Some pour over a Lonely Planet until it’s haggared, or trawl Trip Advisor for hot 5-star tips, months before check in for their flight has opened. It might be lazy, but I like to learn about a place as I go – on the road.

This approach would generally be ill-advised in Timor Leste. There is almost no tourism infrastructure, and only 17 years into independence, with a fragile economy and widespread poverty, the majority of foreigners are aid or embassy employed. Roads are woeful, there is no public transport, and the privately owned, highly decorated buses take forever to get anywhere. 

Thankfully, I have an amazing guide to field my endless nerdy questions and four-wheel-drive me on some of the most rugged roads I’ve encountered. Yesterday we did 195km in 8.5 hours including three river crossings and the scariest bridge I’ve ever crossed: a four-meter impromptu number made of split logs and a prayer.

Growing up, I heard about Timor Leste in the Australian news, from Portuguese colony, to 24 years of Indonesian occupation, to its still young independence. Being here, Timor seems to be in a phase of change and transition, a dynamic which – along with the cheerful locals, crap roads, traces of colonialism, and imposing landscape – reminds me of Morocco. 

Houses where members of the resistance were tortured or killed during Indonesian occupation have been left untouched, gone to ruin, overtaken by plants and graffiti. These reach out like cold ghostly fingers – reminders of past horror – as we pass. While Catholicism is strong – the new shiny buildings are generally owned by the church – the traditional, mysterious ‘lulik’ spirituality continues to pervade Timorese life.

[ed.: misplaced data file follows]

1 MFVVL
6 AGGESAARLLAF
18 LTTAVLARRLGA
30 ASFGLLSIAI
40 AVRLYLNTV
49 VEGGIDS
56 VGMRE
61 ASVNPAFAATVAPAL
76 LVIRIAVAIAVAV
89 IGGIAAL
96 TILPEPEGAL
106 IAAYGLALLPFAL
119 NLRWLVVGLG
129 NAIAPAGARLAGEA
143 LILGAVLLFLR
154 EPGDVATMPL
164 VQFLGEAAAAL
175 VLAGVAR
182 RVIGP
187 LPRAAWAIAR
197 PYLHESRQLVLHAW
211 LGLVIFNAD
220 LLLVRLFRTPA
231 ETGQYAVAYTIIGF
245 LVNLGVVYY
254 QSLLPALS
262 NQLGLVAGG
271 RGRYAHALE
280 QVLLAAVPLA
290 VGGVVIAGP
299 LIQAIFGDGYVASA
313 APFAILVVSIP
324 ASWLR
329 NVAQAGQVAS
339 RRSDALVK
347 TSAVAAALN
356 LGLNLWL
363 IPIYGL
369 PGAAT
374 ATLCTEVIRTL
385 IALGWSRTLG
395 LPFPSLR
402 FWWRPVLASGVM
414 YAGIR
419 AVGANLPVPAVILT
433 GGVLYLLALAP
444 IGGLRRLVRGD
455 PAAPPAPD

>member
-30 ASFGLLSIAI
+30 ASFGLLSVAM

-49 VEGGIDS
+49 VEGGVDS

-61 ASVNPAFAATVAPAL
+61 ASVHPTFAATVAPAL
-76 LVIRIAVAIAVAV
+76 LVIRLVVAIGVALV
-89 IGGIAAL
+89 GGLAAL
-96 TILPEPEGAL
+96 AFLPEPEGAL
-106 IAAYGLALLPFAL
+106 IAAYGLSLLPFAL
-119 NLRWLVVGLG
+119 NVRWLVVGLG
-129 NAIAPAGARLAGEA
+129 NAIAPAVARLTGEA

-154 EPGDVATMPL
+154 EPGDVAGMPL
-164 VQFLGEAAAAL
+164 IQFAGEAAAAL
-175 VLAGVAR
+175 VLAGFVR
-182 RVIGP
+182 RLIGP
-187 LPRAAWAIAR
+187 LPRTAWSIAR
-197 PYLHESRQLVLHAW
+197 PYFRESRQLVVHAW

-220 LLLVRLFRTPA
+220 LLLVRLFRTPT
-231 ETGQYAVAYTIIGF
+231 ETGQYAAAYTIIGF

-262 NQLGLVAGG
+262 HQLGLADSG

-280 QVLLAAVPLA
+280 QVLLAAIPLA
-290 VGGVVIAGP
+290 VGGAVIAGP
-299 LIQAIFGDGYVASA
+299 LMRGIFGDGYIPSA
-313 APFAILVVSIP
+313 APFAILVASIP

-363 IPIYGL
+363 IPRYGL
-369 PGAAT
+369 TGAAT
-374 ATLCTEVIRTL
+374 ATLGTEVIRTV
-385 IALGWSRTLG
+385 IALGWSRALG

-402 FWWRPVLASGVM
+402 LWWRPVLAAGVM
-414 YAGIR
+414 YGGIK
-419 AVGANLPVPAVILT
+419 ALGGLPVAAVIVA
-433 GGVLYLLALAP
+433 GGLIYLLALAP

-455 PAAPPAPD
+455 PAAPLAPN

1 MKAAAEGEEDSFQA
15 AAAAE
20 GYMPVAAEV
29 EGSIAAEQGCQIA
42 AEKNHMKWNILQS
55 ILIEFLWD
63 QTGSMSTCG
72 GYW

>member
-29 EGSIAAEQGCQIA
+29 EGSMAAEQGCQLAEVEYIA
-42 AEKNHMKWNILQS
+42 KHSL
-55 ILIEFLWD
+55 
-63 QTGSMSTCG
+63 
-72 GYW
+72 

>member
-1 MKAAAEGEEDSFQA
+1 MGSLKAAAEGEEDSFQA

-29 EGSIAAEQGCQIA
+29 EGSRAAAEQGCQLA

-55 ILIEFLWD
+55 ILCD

To the courageous / crazy traveler, Timor’s isolation and lack of tourism are advantages: the sparsely populated, mountainous country is spectacular, and Timorese people are ace. During morning runs I have this exchange about 40 times:

[me] “Bom dia!”
[random local] “Bom dia!”
“Diak ka lai?”

Always diak, which means good. And usually accompanied by a smile, or a giggle at the silly white person running past their house. 
Layers of culture, trauma and change, the likes of which are unfathomable to this privileged white girl, subsist together. Despite the immense impact of colonialism, violent occupation, and an uncertain future, the place hums with hope. These things I’ve seen and learned, no Lonely Planet or travel website could ever teach me.